Antibacterial property of Pongamia oil


eMediNexus    14 July 2018

Pongamia pinnata (L.) Pierre (Fabaceae) is a tree found throughout India. Different parts of this plant have been used for various ailments, including various inflammatory and infectious diseases such as leucoderma, leprosy, lumbago, muscular and articular rheumatism.1 Extracts of Pongamia have also been shown to have antimicrobial potential.

Karanja, or Pongamia, has been described in Ayurvedic literature as having antimicrobial activity. The antifungal and antibacterial activity of Karanja is attributed to Pongarotene, a rotenoid and karanjin, a known flavonol.2 Karanja has traditionally been prescribed for cutaneous affections and vaginal discharges.3

A study investigated the antibacterial activity of Karanj (Pongamia pinnata) and Neem (Azadirachta indica) seed oil in vitro against 14 strains of pathogenic bacteria. Researchers noted that 57.14% and 21.42% of the pathogens were inhibited at 500 microl/ml; 14.28% and 71.42% at 125 microl/ml; and 28.57% and 7.14% at 250 microl/ml of Karanj and Neem oils, respectively. Both the oils had bactericidal activity. This activity was primarily due to the inhibition of cell-membrane synthesis in the bacteria.4 Another study assessed the antimicrobial activity of different extracts of Pongamia pinnata.

Extracts of petroleum ether and ethyl acetate from seeds exhibited maximum inhibition zone on Bacillus subtilis while leaf extracts had comparable activity against Staphylococcus aureus. Additionally, the bark extract of petroleum ether exhibited a zone of inhibition on Escherichia coli.5

In an evaluation of the antibacterial activity of the seed extracts of Pongamia pinnata, it was found to have good bactericidal activity against selected pathogens with the maximum activity manifested on Pseudomonas aeruginosa.6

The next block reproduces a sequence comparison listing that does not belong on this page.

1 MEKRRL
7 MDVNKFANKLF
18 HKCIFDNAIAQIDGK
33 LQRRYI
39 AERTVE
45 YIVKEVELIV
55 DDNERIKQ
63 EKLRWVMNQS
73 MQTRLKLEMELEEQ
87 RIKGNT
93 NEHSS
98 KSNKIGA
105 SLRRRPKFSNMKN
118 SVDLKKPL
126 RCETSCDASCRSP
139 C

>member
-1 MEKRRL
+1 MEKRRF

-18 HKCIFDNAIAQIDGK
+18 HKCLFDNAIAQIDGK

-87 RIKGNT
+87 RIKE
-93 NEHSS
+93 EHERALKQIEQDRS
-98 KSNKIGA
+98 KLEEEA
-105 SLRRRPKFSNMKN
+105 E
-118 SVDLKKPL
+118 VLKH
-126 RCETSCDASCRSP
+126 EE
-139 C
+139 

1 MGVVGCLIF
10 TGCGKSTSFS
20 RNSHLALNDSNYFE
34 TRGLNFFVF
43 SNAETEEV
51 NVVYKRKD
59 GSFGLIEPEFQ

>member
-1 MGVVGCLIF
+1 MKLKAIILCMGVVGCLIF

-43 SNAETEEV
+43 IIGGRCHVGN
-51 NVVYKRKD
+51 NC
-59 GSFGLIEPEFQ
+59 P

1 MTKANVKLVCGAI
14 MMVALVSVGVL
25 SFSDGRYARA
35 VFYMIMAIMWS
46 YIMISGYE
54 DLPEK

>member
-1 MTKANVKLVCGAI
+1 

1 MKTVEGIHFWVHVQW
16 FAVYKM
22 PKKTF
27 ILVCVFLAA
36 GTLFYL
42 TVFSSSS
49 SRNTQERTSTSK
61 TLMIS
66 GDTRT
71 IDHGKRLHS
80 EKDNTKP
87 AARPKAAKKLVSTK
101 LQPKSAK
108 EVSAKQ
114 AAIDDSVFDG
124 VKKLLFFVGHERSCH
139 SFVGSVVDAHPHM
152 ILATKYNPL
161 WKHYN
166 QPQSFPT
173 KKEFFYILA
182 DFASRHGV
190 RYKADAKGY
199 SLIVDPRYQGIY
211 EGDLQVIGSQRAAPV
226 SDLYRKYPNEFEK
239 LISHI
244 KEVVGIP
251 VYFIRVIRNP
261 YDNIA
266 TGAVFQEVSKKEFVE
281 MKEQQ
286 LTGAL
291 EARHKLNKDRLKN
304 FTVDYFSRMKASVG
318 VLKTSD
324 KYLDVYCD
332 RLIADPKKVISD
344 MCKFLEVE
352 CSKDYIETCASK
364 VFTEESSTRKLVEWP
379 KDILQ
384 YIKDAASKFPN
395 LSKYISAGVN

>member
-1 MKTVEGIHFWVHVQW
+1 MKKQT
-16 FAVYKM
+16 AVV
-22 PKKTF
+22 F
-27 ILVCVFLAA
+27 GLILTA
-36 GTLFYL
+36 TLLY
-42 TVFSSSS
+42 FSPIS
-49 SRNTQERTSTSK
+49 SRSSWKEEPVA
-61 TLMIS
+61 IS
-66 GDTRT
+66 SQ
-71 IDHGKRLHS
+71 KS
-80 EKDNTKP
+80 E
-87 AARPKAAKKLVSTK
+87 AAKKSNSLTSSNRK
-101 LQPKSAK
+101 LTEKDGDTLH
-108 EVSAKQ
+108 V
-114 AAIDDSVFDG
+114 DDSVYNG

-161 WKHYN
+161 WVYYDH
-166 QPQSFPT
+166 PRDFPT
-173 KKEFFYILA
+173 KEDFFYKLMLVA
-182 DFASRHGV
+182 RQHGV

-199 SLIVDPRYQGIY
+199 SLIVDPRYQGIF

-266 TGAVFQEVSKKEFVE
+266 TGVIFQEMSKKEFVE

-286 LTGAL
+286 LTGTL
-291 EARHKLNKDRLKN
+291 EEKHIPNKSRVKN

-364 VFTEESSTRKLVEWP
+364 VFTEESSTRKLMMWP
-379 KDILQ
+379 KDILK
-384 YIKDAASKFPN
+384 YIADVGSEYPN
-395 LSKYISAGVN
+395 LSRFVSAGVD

Bajpai et al1 assessed antibacterial potential of P. pinnata extracts. The extracts exhibited potential antibacterial effect against B. Subtilis ATCC6633, S. aureus ATCC6538, Listeria monocytogenes ATCC19118, L. monocytogenes ATCC19166, Pseudomonas aeruginosa ATCC6432 and Salmonella typhimurium ATCC2512. The chloroform, ethyl acetate and methanol extracts exhibited significantly higher antibacterial activity as compared to streptomycin.

Organic extracts of P. pinnata therefore seem to be a potential source of natural antimicrobial agents.


  1. Bajpai VK, Rahman A, Shukla S, et al. Antibacterial activity of leaf extracts of Pongamia pinnata from India. Pharmaceutical Biology 2009;47(12):1162-7.
  2. Patil U. Antifungal activity of karanja (Pongamia glabra) on medically important clinical isolates of Candida fungi. IJAAR 2017;III(1):43-47.
  3. In: Indian Herbal Remedies: Rational Western Therapy, Ayurvedic and Other Traditional Usage, Botany. Khare CP (ed.). Springer; 2004.
  4. Baswa M, Rath CC, Dash SK, Mishra RK. Antibacterial activity of Karanj (Pongamia pinnata) and Neem (Azadirachta indica) seed oil: a preliminary report. Microbios. 2001;105(412):183-9.
  5. Ujwal P, Kumar MPMP, Naika HR, Hosetti BB. Antimicrobial activity of different extracts of Pongamia pinnata. Medicinal and Aromatic Plant Science and Biotechnology 2007;1(2):285-7.
  6. Rani MS, Dayanand CD, Shetty J, et al. Evaluation of Antibacterial Activity of Pongamia pinnata linn on Pathogens of Clinical Isolates. American Journal of Phytomedicine and Clinical Therapeutics. Available from: https://www.researchgate.net/profile/Pradeep_Vegi2/publication/259055352_American_Journal_of_Phytomedicine_and_Clinical_Therapeutics_Evaluation_of_Antibacterial_Activity_of_Pongamia_pinnata_linn_on_Pathogens_of_Clinical_Isolates/links/00b49529dbcae3688d000000.pdf.

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